Trencher's Delicatessen owner Zach Curren. Photo by Natalie Green.
Trencher’s Delicatessen owner Zach Curren. Photo by Natalie Green.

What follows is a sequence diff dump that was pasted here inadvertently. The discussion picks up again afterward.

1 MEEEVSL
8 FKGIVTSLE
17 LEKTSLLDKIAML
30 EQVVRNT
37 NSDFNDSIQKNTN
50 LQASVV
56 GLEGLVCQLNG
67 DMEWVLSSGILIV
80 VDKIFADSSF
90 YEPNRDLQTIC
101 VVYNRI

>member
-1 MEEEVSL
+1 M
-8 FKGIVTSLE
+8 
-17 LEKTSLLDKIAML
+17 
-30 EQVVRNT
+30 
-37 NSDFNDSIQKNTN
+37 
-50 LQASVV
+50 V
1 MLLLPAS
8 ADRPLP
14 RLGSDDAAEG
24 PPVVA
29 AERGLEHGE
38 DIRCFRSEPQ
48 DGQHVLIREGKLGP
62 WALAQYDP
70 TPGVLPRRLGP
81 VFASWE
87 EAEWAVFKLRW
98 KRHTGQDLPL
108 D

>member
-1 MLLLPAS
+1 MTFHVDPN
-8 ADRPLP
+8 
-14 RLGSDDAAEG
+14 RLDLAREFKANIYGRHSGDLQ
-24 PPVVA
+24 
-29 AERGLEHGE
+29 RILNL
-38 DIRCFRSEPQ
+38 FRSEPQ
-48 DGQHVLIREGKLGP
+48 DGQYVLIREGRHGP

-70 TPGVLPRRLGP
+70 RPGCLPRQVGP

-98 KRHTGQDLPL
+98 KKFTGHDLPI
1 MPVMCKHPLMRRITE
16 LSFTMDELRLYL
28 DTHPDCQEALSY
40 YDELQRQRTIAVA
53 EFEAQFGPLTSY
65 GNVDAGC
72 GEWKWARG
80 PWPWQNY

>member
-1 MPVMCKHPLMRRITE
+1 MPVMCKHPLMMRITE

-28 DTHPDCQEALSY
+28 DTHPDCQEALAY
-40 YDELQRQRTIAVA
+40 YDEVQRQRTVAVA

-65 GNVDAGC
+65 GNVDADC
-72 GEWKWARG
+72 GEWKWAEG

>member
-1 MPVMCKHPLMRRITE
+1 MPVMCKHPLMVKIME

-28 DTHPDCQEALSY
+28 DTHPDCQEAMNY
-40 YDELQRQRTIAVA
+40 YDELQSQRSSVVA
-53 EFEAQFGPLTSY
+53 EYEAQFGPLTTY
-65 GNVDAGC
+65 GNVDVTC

In Medieval times, a trencher was a piece of stale bread that served as a plate. Over time, the bread was replaced by a plank of wood and became a rudimentary plate. When you order your meal at Trencher’s Delicatessen, it is served on just that: A thick plank of wood with two handles that make for easy carrying. And when you bite into one of the deli’s sandwiches made with fresh ingredients and fresh-baked bread, it’s a satisfying feeling perhaps akin to eating a Medieval feast. The detail put into each order is evident, from the crusty exterior of the breads to meats cooked and smoked in-house and homemade potato and beet chips. The corned beef takes about two weeks to prepare, and the time and love put into it is evident; the meat is tender and has distinct flavor from the brine. Served as part of a Reuben with swiss, Russian dressing and sauerkraut on homemade marbled rye, it’s a comfort sandwich. Trencher’s also offers a wide vegetarian and vegan menu, including eggplant caponata sandwich with raw garlic puree and basil. Breakfast at Trencher’s includes breakfast sandwiches, tofu scramble and muesli as well as strata and pastry. 2602 S. Harvard Ave., Tulsa.

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